Of all the ways to process the presidential election, Doug Nunnally’s was musical.
Since August 2014, he’s had a weekly podcast recorded in his garage, “Sound Gaze,” to air his musical opinions. Two episodes created in reaction to Nov. 8, “I’m With Them,” were intended as a celebration of women in music, presented with the goal of providing positivity in the face of overwhelmingly negative feelings.
“The thing that stuck out for me after the election was how much of a gut punch it was to women and feminists,” Nunnally says. “There were people gleefully taking joy in not respecting women during the campaign. You couldn’t ignore sexism after this election.”
His initial plan was to create a list of favorite female artists for a special one-off podcast to run that weekend. The list quickly totaled 200 before being culled to 100, still a hefty three-hour show. Then bands began contacting him about what they could do to deal with the upsetting new world order and a second idea took hold. He suggested that his favorite female-fronted bands pick their own favorite female songs and another three-hour show was born.
“It made working down my original list easier because I no longer felt guilty about leaving out a band like Bikini Kill — who were a huge inspiration — because the Talkies chose them as their favorite,” he says of the mix, which includes such notable artists as Nina Simone, St. Vincent and Loretta Lynn along with local favorites like Doll Baby, Sam Reed and Anousheh.
“A lot of these songs are my favorites of all time,” he says. “Grimes is brilliant and Missy Elliott, come on. Arcade Fire’s ‘Sprawl II’ is probably the best song of the decade. The Roches’ ‘Hammond Song’ — if they came along today, they’d be huge.”
Nunnally is working to upgrade his garage setup so he can play host to live bands twice a month the way he did at University of Richmond’s radio station, 90.1-FM WDCE, with the Tide Rose, Jeremy White of the Blue Hearts and Virginia Beach’s Feral Conservatives.
He also maintains a full-time job editing the print version of RVA Magazine. And that wasn’t enough to occupy every waking hour, so Nunnally creates a weekly newsletter called Off Your Radar. Approaching 50 issues, it focuses on one significant album that’s analyzed by regular contributors as well as guests such as Nandi Rose Plunkett of Half Waif and John Schaefer of “Soundcheck” and “New Sounds” at radio station WNYC.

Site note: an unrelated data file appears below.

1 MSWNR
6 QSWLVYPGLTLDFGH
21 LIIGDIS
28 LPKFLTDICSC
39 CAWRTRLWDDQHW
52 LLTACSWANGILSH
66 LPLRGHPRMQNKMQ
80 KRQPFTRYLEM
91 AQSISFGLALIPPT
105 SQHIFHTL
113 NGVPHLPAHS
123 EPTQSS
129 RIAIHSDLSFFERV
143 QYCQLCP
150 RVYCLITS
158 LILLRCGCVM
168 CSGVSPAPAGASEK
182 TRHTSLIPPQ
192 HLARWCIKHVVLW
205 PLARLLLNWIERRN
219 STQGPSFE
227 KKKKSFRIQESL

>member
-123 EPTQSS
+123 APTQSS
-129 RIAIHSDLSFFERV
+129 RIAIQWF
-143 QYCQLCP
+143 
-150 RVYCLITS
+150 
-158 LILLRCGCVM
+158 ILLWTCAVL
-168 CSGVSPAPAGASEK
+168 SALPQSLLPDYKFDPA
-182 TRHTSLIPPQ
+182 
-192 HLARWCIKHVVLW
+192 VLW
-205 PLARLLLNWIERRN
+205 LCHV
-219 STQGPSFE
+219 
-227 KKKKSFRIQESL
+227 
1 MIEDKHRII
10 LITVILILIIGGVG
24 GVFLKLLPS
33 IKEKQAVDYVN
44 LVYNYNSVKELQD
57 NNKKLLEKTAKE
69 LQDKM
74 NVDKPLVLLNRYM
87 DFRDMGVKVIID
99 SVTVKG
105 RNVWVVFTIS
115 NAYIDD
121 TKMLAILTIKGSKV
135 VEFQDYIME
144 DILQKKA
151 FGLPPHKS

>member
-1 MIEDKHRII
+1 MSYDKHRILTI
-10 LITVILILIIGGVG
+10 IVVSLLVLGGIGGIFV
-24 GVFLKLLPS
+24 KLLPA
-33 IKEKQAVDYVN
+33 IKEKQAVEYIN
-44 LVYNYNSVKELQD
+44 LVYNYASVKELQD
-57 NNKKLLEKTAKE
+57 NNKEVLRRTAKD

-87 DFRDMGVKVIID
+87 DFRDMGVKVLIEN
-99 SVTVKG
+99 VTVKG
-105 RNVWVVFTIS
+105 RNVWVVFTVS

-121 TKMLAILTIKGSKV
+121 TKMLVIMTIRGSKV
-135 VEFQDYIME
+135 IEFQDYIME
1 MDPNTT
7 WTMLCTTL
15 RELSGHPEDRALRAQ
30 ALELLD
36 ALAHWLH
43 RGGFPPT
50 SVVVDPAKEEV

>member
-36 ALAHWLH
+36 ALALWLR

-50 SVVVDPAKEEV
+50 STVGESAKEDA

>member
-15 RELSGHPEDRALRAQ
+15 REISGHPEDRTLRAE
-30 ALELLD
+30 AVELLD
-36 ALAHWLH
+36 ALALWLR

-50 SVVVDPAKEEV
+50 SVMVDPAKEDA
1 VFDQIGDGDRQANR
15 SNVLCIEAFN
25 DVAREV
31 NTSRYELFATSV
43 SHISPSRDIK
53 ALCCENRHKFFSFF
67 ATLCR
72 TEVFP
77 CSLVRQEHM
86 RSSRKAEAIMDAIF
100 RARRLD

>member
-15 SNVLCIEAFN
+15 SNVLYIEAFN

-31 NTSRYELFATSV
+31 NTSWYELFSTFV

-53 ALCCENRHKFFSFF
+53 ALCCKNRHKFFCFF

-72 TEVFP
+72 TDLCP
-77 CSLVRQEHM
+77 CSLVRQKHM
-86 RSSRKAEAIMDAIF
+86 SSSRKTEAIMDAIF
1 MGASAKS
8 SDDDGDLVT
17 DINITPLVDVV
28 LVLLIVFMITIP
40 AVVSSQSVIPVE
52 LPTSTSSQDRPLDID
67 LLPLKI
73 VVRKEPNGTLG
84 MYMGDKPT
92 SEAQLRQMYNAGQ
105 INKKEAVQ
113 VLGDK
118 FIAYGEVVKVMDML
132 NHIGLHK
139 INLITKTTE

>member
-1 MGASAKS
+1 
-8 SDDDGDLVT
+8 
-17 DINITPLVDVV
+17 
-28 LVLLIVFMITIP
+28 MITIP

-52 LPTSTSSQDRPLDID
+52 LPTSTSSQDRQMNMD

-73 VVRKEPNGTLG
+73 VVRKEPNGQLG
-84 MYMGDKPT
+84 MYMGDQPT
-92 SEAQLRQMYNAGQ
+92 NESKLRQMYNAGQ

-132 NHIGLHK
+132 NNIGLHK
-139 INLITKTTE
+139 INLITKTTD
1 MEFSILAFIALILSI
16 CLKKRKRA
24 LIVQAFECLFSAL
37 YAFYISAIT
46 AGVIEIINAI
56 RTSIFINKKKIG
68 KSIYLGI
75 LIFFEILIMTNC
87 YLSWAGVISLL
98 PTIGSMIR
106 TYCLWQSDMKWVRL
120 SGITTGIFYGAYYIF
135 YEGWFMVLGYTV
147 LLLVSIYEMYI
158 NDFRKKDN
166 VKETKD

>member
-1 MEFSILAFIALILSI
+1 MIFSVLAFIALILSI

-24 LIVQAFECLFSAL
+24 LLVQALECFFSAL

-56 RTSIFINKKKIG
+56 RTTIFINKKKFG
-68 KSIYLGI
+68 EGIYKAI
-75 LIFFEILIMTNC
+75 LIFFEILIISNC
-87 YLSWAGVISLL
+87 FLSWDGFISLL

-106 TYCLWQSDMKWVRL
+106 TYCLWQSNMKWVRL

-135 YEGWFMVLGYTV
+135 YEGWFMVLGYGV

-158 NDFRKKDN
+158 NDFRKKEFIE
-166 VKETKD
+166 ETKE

Albums have included Bat for Lashes’ “Two Suns” and Amanda Shires’ recent “Down Fell the Doves.” When you add in his weekly Tuesday music trivia night at Rare Olde Times — a locals’ favorite for his clever questions and offbeat musical choices — it’s clear why Nunnally is up until 3 a.m. four nights a week.
Next weekend’s inauguration and the Women’s March on Washington were enough to motivate him to continue the podcast theme. “I think the march is a great way to show the size of the opposition,” he says. “Conservatives will turn their noses up at it, but American democracy is founded on protest. The people who carried out the Boston Tea Party are taught as heroes to our youth, not as whiny losers who destroyed millions of dollars of public property.”
To be posted Thursday, Jan. 19, right before the Friday inauguration, the four new women-centric shows will be presented apolitically so as to not blur the message that female musicians are equals in the world of music. Nunnally is convinced the message needs to be repeated in the face of a political platform that continues to try and prove the opposite.
“The Roches are contributing, which is a huge deal for me since they were on my mix for the first batch and one of my all-time favorite artists,” he says. “The band Joseph, Missy Mazzoli, Hazel English, and Gore Gore Girls are some other bigger names that are definitely doing it.” Richmond artists Atta Girl, Positive No, Vexine and Hannah Goad also are contributing.
Nunnally recalls one of his WDCE listeners once wrote a comment that read: “I know you play a lot of tit-rock on the show, but maybe you’ll want to feature some cool guy musicians too in the future. I think my stuff would be a great fit. Tons of swagger that I don’t think anyone could ignore.”
He refused to bite, he says: “What this guy is missing is that it’s not about cool women making cool music, it’s that these musicians are making the most vital music of our time, regardless of their sex. I’m just trying to balance the scales.” S
To listen, visit sound-gaze.com.